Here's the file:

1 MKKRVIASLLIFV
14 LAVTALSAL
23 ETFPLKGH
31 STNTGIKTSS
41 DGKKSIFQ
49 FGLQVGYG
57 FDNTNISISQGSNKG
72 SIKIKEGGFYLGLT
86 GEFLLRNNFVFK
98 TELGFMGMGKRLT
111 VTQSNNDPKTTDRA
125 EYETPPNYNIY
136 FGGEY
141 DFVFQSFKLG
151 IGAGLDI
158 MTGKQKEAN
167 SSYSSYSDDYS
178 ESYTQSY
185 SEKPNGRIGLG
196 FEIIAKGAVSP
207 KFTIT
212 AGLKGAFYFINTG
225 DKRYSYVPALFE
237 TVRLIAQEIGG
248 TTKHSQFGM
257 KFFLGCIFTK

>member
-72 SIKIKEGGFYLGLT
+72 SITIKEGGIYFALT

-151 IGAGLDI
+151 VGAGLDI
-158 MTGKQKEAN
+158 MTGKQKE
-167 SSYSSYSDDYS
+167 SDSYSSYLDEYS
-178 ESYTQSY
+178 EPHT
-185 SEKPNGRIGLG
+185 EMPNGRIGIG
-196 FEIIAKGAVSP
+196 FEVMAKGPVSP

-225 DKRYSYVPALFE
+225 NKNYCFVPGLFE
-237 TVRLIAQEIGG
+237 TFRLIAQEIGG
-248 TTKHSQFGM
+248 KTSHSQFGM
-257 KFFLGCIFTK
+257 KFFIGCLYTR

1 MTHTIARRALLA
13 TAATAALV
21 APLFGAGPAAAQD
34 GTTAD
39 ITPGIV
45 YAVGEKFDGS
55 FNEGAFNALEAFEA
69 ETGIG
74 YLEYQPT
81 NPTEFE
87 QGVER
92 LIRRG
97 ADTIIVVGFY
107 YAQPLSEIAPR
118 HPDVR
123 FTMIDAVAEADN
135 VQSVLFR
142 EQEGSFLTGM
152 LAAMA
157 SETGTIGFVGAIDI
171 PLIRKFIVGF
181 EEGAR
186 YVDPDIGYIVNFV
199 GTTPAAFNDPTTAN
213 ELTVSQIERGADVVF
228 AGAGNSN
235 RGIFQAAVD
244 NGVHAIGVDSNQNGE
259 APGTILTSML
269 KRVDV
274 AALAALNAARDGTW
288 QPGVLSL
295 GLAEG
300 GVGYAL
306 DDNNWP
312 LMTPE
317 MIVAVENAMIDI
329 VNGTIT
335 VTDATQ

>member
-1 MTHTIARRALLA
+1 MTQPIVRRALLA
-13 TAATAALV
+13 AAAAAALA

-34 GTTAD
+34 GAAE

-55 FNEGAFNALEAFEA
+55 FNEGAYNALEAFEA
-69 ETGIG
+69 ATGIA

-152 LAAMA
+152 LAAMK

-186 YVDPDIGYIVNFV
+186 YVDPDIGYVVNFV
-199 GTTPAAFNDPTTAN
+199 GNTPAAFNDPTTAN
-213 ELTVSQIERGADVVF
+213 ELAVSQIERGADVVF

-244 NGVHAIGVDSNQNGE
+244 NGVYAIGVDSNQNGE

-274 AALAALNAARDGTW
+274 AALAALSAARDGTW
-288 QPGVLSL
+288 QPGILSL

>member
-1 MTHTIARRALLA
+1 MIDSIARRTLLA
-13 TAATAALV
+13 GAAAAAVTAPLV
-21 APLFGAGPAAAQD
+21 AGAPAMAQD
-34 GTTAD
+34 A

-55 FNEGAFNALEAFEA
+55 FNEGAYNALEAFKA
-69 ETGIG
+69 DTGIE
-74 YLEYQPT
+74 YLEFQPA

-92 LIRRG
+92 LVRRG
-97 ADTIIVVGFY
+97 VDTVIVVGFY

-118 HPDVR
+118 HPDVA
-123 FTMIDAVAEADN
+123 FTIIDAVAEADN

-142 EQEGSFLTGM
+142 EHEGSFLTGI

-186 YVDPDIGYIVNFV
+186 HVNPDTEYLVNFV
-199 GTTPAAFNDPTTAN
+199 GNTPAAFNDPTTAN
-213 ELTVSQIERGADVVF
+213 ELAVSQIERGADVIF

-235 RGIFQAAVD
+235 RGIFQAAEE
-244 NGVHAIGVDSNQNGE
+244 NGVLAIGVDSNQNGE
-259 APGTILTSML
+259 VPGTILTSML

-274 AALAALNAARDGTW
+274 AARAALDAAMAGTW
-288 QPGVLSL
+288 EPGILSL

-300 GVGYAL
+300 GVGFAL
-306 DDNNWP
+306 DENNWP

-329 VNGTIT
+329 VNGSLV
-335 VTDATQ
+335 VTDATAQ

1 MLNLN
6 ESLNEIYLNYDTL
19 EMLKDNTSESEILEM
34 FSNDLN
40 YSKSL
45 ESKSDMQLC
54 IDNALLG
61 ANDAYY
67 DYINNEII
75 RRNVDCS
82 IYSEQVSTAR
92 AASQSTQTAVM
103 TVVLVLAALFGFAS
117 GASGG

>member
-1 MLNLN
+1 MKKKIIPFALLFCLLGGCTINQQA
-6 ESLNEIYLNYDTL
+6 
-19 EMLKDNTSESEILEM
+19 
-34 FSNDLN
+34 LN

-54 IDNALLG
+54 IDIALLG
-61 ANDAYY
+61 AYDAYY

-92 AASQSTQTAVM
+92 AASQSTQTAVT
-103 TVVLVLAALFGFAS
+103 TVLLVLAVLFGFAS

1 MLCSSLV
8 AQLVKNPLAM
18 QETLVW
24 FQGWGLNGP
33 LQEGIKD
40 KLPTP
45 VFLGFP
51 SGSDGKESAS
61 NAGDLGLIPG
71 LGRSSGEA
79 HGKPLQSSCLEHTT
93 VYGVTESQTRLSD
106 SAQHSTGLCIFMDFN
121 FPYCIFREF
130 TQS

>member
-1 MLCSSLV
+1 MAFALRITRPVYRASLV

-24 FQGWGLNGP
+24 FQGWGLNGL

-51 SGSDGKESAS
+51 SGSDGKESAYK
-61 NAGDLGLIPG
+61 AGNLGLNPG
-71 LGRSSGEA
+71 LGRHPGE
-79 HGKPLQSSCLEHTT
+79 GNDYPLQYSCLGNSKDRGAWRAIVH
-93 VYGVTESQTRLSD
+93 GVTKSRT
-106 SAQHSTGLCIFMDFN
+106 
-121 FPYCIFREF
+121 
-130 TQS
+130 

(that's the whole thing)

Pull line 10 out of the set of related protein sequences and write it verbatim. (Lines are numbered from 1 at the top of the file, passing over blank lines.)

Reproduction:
98 TELGFMGMGKRLT